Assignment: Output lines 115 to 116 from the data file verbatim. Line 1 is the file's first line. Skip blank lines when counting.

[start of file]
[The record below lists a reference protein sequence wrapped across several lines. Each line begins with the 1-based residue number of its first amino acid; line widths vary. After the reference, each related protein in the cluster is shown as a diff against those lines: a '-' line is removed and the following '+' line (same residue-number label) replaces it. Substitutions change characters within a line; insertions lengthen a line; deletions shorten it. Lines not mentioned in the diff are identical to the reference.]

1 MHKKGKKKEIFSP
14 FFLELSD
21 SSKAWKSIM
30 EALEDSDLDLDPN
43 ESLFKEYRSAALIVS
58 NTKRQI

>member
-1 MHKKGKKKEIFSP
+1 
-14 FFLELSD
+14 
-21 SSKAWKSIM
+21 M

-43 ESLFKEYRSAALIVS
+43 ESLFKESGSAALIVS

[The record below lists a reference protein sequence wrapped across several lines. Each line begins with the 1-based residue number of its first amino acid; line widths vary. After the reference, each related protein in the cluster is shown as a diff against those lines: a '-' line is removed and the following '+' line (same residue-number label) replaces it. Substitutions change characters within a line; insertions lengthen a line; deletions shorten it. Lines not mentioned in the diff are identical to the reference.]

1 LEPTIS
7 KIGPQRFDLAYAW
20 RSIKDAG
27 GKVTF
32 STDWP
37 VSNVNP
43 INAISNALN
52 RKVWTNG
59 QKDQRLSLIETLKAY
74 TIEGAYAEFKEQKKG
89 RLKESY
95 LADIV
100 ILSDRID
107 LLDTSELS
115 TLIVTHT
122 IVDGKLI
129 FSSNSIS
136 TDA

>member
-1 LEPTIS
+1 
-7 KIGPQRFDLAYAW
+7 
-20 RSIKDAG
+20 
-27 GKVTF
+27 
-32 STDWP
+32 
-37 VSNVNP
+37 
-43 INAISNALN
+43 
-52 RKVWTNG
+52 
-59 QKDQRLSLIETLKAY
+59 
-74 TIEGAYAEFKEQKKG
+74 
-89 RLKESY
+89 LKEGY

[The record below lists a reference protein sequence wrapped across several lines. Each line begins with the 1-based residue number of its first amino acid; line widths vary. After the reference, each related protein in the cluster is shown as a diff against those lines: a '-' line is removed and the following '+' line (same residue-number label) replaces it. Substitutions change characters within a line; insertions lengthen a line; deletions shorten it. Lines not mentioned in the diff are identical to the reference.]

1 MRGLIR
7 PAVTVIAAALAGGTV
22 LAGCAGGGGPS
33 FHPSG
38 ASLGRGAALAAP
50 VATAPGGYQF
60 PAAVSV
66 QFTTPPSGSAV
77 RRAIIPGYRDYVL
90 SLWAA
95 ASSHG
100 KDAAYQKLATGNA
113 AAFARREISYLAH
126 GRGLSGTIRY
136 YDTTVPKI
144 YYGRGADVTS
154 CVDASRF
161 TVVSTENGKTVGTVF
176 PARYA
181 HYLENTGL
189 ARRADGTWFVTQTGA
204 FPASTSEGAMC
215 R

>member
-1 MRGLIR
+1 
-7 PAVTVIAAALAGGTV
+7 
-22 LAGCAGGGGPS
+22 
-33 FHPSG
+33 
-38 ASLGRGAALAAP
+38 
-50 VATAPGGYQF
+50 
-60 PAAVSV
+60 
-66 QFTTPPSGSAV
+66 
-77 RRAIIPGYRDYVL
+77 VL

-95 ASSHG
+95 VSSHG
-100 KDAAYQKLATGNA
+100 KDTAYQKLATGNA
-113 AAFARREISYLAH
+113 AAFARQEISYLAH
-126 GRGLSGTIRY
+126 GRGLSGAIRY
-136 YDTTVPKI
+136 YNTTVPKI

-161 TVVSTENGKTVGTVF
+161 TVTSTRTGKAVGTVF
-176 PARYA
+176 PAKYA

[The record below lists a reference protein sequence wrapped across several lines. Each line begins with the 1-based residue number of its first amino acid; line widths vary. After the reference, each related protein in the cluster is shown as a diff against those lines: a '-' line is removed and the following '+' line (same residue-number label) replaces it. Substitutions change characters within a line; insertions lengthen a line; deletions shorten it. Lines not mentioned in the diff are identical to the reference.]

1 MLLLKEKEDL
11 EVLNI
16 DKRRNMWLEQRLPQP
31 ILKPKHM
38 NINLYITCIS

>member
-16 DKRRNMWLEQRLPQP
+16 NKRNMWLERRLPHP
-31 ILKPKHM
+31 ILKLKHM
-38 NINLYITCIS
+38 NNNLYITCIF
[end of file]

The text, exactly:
+176 PAKYA

[The record below lists a reference protein sequence wrapped across several lines. Each line begins with the 1-based residue number of its first amino acid; line widths vary. After the reference, each related protein in the cluster is shown as a diff against those lines: a '-' line is removed and the following '+' line (same residue-number label) replaces it. Substitutions change characters within a line; insertions lengthen a line; deletions shorten it. Lines not mentioned in the diff are identical to the reference.]